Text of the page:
The second practical consideration to achieving a shallow depth of field is focal length. Longer focal lengths provide a shallow depth of field and greater magnification. Shorter focal lengths provide a broader depth of field and less magnification.
For a given f/stop, as the focal length increases, the magnification increases and the aperture increases. This allows more light to enter the camera and produces a shallow depth of field. This is key benefit of photographing sports with long focal length lenses, also known as “big glass.”
There are practical considerations for shallow depth of field. Given the distances to the subject in sports, setting too low an f/stop will produce an image of the athlete that is partially out of focus. Lenses for sports photography use a maximum f/stop setting of 2.8 or 4.0.
Balancing Shutter Speed and Aperture
Shutter speed and aperture work together in a wide variety of combinations to produce a properly exposed image. This is best explained with the analogy of filling a glass of water from a faucet.
Suppose a full glass of water is a properly exposed image. The glass can be filled over a long period of time by opening the faucet a small amount. This is the equivalent to a long shutter speed and a small aperture. The same glass can be filled very quickly by completely opening the faucet. This is the equivalent to a short shutter speed and a large aperture. Either way you get a full glass of water or a properly exposed image.
Figure 9 depicts the combinations of shutter speeds and f/stops that will produce a properly exposed image. For example, reading across the top row of the table, a shutter speed of 1/250th sec at an f/stop of 1.4 will produce the same exposure as a shutter speed of 1 sec at an f/stop of 22.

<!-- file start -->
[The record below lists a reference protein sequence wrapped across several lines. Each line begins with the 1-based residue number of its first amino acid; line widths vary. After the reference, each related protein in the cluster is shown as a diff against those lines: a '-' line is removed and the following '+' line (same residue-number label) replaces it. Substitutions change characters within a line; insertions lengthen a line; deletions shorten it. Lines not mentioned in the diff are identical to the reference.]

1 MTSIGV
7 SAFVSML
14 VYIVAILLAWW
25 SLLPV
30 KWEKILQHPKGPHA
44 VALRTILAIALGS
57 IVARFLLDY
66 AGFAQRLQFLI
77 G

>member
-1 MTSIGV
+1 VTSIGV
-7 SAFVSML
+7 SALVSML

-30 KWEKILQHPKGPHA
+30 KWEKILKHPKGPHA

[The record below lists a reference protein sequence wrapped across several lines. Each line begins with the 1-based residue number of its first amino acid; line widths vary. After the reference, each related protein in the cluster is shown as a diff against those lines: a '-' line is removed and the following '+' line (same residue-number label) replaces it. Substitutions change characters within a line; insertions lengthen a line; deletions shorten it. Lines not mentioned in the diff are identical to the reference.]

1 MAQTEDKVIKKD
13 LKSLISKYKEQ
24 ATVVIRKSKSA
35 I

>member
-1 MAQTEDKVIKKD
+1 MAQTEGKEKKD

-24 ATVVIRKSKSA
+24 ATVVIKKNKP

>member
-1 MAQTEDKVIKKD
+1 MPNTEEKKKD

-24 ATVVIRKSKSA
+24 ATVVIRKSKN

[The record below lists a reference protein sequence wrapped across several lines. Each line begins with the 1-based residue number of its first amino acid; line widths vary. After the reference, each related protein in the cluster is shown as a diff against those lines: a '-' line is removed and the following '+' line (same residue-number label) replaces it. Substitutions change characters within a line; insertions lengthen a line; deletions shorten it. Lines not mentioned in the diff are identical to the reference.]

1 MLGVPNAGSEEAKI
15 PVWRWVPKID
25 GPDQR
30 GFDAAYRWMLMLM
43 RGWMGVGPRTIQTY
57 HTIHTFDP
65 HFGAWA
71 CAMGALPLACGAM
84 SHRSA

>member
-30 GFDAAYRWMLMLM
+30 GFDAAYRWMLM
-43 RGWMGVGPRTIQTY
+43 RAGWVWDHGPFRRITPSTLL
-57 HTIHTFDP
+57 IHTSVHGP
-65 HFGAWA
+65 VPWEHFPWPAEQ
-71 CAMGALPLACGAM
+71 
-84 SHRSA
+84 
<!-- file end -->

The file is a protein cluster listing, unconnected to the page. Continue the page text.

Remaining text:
There are no hard and fast rules as to which settings to use. It all depends upon what affect you desire. However, sport photography does have practical considerations that other photographic genres like architecture, landscapes, portrait or events don’t have. Because sports objects are moving, usually very fast, a shutter speed between 1/500th and 1/1200th sec is need to obtain an image that isn’t blurred. Those shutter speeds require an f/stop between f/2.8 and f/4.0.
The camera’s sensitivity to light is the area of digital photography that has changed the most, enabling more photographers to capture high quality sports images.
Light sensitivity is expressed as ISO. And like shutter speed, ISO is linear. Raising the ISO setting increases the sensor’s sensitivity to light, requiring less light to properly expose the image, allowing faster shutter speeds, to reduce blur caused by subject movement.